“There are a lot of Sherlock Holmes books written for kids. This really excellent volume does it in a way that hasn’t been done before.
Many of the Holmes stories for children feature numerous variations of the Great Detective’s legendary assistants, The Baker Street Irregulars. These include: The fine MacDougall Twins stories by Derrick and Brian Belanger, “The Baker Street Boys” adventures – related both in books and TV episodes – by Anthony Read and Brian Ball; “The Raven League” stories by Alex Simmons; the Robert Newman books, the Tim Piggott-Smith trilogy, the Tracy Mack books, and various graphic novels, among many others. Other books for children feature Sherlock Holmes himself as the main character when he is not yet quite grown, and still learning his craft. Included in these are the truly excellent “Young Sherlock Holmes” series by Andrew Lane, and “The Boy Sherlock Holmes” series by Shane Peacock, (about which I have some serious reservations.) There are a few times that girls who assist the Great Detective are featured, such as “The Little Girl and Mister Holmes” by Richard L. Kellogg, the “Enola Holmes” stories by Nancy Springer, (although I personally think that those are actually about Holmes’s cousin instead of his sister, since Holmes didn’t have a sister,) and the Mary Russell series by Laurie R. King. (The Mary Russell books are not actually for children, but the series starts when Mary Russell is still a child when she first meets Holmes, and continues through a number of other books wherein she has delusions that she ends ups married to the much-older Holmes, who was sixty when they meet, while she is still a young teenager.)
In Elizabeth Varadan’s “Imogene and the Case of the Missing Pearls”, new ground is explored. Imogene isn’t an Irregular, although she meets one along the way, and the Holmes that she encounters isn’t another child – he’s a grown man, although one is not sure how old he is while reading this, as the year of this tale isn’t specified. What makes this story different from so many others is that, as it’s told from Imogene’s perspective, it takes place entirely within the confines of a normal and well-ordered girl’s life in the late Victorian era.
Imogene hasn’t been orphaned or left to live on the street. She hasn’t been kidnapped or lost, making her way through a terrifying and dark London and relying on the kindness of Irregulars to awaken her street-smarts. Her parents haven’t come to ruin, turning her out of everything that she’s known. She’s a normal girl of her times, spending her days in the company of her governess, whom she doesn’t much like, and the back-stairs servants who are sometimes more of a family to her than her own busy parents. When Imogene’s mother’s pearls vanish, Holmes and Watson are called in to find them. Imogene begins to look for clues in order to help, and her specific knowledge of the regular workings of the household and the incidents that contradict what is normal aid her in spotting the clues needed to assist Our Heroes toward the solution of the case.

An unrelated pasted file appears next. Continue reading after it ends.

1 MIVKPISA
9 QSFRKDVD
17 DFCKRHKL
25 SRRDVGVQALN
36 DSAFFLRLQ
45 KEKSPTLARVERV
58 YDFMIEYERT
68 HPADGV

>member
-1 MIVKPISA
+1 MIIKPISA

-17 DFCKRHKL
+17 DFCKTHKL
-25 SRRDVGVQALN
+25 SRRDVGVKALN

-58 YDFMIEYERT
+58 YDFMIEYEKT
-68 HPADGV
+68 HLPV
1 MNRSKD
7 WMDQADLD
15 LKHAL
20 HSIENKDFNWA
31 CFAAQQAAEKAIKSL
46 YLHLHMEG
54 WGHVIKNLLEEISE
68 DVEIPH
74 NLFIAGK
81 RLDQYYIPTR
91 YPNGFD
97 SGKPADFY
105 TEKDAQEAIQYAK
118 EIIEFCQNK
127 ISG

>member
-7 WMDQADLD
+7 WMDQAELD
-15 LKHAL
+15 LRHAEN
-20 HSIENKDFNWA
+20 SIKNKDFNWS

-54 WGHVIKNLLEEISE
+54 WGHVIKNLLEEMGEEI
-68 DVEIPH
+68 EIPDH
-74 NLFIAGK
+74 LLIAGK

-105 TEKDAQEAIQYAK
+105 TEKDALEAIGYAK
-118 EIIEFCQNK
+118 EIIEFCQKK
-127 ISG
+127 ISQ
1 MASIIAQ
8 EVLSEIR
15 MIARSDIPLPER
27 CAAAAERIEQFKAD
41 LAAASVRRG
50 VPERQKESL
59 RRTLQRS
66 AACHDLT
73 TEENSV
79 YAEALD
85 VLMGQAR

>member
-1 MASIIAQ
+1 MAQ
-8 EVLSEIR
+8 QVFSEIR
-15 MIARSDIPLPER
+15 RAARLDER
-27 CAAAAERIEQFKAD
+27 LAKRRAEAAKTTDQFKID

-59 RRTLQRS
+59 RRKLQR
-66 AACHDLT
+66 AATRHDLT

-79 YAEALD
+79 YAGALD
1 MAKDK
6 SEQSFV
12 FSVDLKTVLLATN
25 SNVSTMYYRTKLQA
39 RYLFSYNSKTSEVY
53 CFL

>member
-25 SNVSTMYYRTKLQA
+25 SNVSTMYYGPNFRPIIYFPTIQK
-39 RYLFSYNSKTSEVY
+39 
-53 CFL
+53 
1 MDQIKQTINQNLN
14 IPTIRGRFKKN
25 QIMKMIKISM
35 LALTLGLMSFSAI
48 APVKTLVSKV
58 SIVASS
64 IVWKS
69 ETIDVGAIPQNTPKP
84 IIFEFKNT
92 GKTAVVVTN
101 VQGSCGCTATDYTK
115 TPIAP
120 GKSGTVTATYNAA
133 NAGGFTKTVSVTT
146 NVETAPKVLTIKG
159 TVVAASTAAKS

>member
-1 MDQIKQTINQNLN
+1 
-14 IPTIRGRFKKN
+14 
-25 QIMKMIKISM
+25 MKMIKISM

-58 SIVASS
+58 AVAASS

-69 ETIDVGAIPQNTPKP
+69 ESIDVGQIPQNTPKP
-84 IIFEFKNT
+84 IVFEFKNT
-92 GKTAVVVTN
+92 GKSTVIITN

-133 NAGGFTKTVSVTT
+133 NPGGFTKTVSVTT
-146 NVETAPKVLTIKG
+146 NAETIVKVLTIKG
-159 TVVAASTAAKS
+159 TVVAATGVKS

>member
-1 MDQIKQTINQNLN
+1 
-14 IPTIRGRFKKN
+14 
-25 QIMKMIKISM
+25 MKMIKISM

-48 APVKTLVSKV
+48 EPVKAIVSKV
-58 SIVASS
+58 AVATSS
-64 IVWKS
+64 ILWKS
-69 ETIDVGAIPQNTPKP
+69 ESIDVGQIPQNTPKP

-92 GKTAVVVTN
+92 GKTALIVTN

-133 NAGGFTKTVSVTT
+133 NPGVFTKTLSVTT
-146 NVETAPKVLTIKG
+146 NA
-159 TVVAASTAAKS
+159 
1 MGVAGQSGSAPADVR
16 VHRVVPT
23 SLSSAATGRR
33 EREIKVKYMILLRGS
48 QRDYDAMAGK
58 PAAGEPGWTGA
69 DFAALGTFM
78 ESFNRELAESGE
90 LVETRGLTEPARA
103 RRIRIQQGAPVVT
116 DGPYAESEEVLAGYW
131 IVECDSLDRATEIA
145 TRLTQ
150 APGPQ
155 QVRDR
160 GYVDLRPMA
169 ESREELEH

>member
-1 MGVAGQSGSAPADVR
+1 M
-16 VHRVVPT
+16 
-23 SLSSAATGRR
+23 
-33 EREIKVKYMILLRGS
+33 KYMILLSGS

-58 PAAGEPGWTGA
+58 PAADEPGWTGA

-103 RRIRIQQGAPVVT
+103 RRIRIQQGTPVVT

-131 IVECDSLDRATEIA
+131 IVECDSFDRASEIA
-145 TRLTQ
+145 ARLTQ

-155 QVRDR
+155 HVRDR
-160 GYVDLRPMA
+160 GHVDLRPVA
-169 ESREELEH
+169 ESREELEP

I really enjoyed this book, and shouldn’t have taken so long to get around to reading it. I’ve read and collected literally thousands of traditional Holmes pastiches in the last forty years, since I was a ten-year old, the same age as Imogene in this story, and this adventure can stand proudly with all the others that I’ve read and enjoyed. Although written for children, this doesn’t necessarily feel or look like a children’s book. It’s a really handsomely produced volume, and my only advice for the next book in the series – and I hope it is a series – would be to put Holmes’s name somewhere in the title so that people that might not know otherwise will realize that he’s there.”
Reviewed by David Marcum
Imogene and The Case of The Missing Pearls is available from all good bookstores including The Strand Magazine, Amazon USA, Amazon UK, Waterstones UK, and for free shipping worldwide Book Depository. In ebook format it is in Kindle, Kobo, Nook and Apple iBooks (iPad/iPhone).